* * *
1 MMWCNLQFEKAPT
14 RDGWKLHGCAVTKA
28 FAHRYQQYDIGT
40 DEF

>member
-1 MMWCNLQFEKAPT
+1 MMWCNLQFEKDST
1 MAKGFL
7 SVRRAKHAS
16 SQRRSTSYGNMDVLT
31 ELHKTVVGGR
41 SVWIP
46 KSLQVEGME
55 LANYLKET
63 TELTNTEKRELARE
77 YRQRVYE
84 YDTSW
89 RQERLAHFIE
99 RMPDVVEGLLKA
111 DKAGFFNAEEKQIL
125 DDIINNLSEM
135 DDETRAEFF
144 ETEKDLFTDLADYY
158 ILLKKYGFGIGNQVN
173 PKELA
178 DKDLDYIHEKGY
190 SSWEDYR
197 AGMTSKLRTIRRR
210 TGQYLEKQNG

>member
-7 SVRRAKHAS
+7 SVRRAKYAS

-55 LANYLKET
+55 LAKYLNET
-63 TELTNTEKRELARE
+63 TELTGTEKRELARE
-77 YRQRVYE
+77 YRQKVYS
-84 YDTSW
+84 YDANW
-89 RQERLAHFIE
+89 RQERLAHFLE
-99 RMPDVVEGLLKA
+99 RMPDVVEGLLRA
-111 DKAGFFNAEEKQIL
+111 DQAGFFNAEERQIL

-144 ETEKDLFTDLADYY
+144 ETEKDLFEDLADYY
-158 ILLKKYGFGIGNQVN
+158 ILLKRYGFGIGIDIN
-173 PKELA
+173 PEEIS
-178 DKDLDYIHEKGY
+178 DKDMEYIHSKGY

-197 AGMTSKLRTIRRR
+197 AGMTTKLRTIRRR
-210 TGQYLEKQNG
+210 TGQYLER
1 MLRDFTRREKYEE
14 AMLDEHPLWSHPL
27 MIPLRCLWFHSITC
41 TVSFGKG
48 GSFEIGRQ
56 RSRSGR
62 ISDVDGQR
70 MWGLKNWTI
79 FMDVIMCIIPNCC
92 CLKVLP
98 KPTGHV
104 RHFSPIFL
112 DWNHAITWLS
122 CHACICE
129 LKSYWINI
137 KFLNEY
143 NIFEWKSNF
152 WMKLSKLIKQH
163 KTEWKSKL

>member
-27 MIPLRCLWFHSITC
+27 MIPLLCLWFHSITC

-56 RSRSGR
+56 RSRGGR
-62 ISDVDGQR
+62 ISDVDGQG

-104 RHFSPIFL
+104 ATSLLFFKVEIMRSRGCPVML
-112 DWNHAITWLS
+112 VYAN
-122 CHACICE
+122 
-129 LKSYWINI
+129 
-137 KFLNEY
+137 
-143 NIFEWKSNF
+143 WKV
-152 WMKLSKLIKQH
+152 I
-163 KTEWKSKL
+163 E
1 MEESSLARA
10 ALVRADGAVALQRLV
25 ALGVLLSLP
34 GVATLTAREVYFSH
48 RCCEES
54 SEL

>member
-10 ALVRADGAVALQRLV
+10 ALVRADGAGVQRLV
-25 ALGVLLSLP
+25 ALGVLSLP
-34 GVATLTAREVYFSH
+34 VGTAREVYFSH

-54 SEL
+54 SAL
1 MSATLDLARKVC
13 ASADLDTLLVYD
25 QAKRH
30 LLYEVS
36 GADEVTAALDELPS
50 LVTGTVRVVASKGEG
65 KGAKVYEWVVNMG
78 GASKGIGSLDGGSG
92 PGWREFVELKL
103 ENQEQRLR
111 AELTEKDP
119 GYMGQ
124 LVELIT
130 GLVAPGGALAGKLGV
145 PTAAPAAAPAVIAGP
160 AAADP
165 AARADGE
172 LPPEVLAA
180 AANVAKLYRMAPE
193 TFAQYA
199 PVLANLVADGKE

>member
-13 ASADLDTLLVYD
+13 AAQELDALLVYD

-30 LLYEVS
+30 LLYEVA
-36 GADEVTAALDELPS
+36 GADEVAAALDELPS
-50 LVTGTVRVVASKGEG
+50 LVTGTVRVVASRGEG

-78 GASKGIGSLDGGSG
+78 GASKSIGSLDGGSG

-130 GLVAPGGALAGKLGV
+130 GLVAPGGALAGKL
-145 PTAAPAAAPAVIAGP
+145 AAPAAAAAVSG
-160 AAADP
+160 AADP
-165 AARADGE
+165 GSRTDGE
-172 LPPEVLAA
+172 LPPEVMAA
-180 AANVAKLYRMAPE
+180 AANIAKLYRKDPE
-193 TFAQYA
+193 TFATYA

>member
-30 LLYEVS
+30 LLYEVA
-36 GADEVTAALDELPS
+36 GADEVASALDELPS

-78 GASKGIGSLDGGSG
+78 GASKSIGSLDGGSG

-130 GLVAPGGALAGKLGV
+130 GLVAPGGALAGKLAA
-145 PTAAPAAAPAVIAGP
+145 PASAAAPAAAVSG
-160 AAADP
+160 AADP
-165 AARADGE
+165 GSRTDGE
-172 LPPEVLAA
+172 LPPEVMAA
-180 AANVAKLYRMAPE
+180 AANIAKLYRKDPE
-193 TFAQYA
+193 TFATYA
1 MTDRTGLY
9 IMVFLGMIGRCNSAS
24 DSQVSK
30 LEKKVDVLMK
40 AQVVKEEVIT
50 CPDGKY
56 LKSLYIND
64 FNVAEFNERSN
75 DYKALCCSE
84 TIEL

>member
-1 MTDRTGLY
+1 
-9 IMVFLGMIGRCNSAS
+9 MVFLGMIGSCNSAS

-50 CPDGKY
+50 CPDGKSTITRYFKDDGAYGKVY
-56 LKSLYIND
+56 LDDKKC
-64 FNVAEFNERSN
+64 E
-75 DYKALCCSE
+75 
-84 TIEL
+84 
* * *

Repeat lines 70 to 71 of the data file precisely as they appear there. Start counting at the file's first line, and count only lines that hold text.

104 RHFSPIFL
112 DWNHAITWLS